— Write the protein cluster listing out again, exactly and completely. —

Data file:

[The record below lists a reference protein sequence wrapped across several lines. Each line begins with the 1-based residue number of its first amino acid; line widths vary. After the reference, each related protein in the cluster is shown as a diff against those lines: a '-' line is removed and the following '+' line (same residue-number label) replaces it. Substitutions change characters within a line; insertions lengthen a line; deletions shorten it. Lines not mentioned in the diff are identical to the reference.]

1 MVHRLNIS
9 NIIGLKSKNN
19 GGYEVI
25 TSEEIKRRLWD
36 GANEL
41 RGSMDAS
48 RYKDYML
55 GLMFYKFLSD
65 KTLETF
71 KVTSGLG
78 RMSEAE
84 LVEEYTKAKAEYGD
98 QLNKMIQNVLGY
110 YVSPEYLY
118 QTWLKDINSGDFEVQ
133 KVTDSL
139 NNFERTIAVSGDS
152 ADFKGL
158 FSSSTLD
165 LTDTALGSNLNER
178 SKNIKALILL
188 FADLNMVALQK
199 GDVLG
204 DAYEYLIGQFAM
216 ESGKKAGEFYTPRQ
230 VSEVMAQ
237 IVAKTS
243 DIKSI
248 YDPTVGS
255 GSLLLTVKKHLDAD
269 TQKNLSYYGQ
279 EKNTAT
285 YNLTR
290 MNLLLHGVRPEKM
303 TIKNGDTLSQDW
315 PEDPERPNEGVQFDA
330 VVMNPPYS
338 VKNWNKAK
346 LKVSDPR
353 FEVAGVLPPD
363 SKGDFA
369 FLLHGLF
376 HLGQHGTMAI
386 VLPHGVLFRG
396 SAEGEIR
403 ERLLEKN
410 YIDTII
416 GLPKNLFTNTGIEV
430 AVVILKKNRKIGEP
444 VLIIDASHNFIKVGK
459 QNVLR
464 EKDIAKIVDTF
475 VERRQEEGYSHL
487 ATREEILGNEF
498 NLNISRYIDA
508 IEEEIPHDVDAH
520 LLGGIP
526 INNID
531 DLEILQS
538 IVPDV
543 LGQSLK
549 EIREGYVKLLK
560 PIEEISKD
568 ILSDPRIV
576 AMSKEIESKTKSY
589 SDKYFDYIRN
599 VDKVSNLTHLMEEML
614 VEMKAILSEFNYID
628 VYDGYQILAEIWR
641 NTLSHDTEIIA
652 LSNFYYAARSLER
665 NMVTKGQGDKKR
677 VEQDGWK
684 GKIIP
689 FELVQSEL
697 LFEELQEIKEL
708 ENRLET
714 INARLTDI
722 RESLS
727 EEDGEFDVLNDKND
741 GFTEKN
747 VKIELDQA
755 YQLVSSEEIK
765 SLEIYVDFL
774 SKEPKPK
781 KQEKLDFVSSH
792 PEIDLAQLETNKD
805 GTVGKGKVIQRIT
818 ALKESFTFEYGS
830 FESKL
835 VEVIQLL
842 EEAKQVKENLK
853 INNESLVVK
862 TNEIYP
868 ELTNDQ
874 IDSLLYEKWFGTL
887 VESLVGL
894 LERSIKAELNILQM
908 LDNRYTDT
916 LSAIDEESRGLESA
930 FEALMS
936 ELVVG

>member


[The record below lists a reference protein sequence wrapped across several lines. Each line begins with the 1-based residue number of its first amino acid; line widths vary. After the reference, each related protein in the cluster is shown as a diff against those lines: a '-' line is removed and the following '+' line (same residue-number label) replaces it. Substitutions change characters within a line; insertions lengthen a line; deletions shorten it. Lines not mentioned in the diff are identical to the reference.]

1 MVHRLNIS
9 NIIGLKSKNN
19 GGYEVI
25 TSEEIKRRLWD
36 GANEL
41 RGSMDAS
48 RYKDYML
55 GLMFYKFLSD
65 KTLETF
71 KVTSGLG
78 RMSEAE
84 LVEEYTKAKAEYGD
98 QLNKMIQNVLGY
110 YVSPEYLY
118 QTWLKDINSGDFEVQ
133 KVTDSL
139 NNFERTIAVSGDS
152 ADFKGL
158 FSSSTLD
165 LTDTALGSNLNER
178 SKNIKALILL
188 FADLNMVALQK
199 GDVLG
204 DAYEYLIGQFAM
216 ESGKKAGEFYTPRQ
230 VSEVMAQ
237 IVAKTS
243 DIKSI
248 YDPTVGS
255 GSLLLTVKKHLDAD
269 TQKNLSYYGQ
279 EKNTAT
285 YNLTR
290 MNLLLHGVRPEKM
303 TIKNGDTLSQDW
315 PEDPERPNEGVQFDA
330 VVMNPPYS
338 VKNWNKAK
346 LKVSDPR
353 FEVAGVLPPD
363 SKGDFA
369 FLLHGLF
376 HLGQHGTMAI
386 VLPHGVLFRG
396 SAEGEIR
403 ERLLEKN
410 YIDTII
416 GLPKNLFTNTGIEV
430 AVVILKKNRKIGEP
444 VLIIDASHNFIKVGK
459 QNVLR
464 EKDIAKIVDTF
475 VERRQEEGYSHL
487 ATREEILGNEF
498 NLNISRYIDA
508 IEEEIPHDVDAH
520 LLGGIP
526 INNID
531 DLEILQS
538 IVPDV
543 LGQSLK
549 EIREGYVKLLK
560 PIEEISKD
568 ILSDPRIV
576 AMSKEIESKTKSY
589 SDKYFDYIRN
599 VDKVSNLTHLMEEML
614 VEMKAILSEFNYID
628 VYDGYQILAEIWR
641 NTLSHDTEIIA
652 LSNFYYAARSLER
665 NMVTKGQGDKKR
677 VEQDGWK
684 GKIIP
689 FELVQSEL
697 LFEELQEIKEL
708 ENRLET
714 INARLTDI
722 RESLS
727 EEDGEFDVLNDKND
741 GFTEKN
747 VKIELDQA
755 YQLVSSEEIK
765 SLEIYVDFL
774 SKEPKPK
781 KQEKLDFVSSH
792 PEIDLAQLETNKD
805 GTVGKGKVIQRIT
818 ALKESFTFEYGS
830 FESKL
835 VEVIQLL
842 EEAKQVKENLK
853 INNESLVVK
862 TNEIYP
868 ELTNDQ
874 IDSLLYEKWFGTL
887 VESLVGL
894 LERSIKAELNILQM
908 LDNRYTDT
916 LSAIDEESRGLESA
930 FEALMS
936 ELVVG

>member